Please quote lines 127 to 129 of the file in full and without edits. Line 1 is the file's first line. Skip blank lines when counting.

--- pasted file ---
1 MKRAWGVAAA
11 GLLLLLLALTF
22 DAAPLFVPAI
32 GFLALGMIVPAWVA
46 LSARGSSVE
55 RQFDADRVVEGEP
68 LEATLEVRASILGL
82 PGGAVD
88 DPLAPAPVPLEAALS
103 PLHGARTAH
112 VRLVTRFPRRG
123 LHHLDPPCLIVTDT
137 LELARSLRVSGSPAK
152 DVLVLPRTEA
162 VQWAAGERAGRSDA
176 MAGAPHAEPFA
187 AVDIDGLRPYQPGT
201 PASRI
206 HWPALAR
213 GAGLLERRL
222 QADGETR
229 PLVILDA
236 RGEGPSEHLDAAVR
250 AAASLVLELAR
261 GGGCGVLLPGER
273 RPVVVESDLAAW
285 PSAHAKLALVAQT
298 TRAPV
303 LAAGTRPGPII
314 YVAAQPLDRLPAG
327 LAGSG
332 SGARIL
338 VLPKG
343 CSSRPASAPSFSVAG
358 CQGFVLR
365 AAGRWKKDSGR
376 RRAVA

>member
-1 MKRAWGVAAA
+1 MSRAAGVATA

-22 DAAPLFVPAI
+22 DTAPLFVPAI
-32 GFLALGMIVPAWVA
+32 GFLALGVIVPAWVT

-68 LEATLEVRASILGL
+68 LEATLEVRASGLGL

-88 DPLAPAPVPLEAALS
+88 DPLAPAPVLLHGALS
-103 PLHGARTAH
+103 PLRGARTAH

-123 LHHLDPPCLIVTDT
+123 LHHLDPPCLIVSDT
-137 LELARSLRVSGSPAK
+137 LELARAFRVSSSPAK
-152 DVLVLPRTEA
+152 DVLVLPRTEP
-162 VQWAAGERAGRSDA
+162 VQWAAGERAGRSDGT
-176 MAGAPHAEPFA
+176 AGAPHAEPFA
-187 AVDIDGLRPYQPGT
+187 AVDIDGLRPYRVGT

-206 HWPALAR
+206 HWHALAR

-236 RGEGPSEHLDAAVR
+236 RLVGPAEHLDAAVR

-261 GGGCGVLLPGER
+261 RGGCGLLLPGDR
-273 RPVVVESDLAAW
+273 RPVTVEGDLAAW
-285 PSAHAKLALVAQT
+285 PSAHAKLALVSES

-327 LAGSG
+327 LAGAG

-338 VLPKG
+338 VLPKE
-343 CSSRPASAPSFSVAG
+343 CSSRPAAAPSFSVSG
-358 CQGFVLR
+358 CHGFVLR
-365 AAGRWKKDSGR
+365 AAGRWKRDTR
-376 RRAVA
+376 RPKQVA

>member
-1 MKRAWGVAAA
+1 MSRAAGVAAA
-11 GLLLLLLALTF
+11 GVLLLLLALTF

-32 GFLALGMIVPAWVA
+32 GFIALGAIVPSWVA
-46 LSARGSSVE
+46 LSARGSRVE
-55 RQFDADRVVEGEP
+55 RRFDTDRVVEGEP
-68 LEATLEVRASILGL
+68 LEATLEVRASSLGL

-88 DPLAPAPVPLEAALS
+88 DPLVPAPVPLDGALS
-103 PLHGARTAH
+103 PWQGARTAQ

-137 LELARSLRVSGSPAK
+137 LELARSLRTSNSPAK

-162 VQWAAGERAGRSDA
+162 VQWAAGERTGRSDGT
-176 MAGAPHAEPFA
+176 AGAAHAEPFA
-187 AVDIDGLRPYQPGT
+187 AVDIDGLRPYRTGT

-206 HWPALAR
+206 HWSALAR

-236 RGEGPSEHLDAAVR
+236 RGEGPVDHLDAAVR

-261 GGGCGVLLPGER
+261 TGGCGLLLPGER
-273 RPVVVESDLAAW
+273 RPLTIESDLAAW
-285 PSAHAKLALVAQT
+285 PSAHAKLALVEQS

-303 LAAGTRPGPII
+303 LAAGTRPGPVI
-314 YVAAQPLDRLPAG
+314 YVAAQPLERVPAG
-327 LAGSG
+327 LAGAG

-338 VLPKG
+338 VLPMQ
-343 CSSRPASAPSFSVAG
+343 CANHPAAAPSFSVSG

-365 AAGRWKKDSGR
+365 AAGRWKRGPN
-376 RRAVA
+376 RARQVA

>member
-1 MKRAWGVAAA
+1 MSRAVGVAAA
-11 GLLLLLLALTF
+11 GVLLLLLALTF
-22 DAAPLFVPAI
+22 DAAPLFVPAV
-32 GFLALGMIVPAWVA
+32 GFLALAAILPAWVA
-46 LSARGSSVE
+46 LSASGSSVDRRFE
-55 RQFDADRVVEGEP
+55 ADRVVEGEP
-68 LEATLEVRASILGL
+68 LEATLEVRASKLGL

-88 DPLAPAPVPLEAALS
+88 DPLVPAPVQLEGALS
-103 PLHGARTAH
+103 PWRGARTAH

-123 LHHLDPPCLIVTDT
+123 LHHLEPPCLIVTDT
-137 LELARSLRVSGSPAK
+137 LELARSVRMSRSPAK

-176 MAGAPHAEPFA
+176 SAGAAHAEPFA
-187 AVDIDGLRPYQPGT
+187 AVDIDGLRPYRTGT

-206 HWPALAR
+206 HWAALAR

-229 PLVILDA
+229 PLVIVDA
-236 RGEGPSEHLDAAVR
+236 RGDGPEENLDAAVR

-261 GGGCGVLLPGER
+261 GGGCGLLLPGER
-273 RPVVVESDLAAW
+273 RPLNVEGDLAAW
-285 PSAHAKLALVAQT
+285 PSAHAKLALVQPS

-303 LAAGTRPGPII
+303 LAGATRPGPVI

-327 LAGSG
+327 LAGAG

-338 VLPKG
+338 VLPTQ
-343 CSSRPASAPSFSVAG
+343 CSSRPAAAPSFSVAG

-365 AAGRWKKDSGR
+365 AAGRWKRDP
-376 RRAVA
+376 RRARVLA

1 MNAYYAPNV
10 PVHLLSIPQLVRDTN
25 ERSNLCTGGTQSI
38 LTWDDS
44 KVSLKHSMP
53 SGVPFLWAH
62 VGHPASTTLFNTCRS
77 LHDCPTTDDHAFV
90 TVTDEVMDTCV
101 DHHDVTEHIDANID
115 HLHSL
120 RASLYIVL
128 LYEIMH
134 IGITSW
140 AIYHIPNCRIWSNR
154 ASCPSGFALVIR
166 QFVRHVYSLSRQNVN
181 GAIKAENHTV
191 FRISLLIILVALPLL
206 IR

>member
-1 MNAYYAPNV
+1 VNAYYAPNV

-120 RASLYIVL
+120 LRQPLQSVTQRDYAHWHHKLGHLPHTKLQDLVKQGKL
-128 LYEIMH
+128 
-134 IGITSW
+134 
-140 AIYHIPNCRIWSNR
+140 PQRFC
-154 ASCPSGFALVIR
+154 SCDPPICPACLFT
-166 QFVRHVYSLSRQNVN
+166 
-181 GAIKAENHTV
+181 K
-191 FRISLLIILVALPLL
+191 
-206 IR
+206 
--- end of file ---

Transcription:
+338 VLPMQ
-343 CSSRPASAPSFSVAG
+343 CANHPAAAPSFSVSG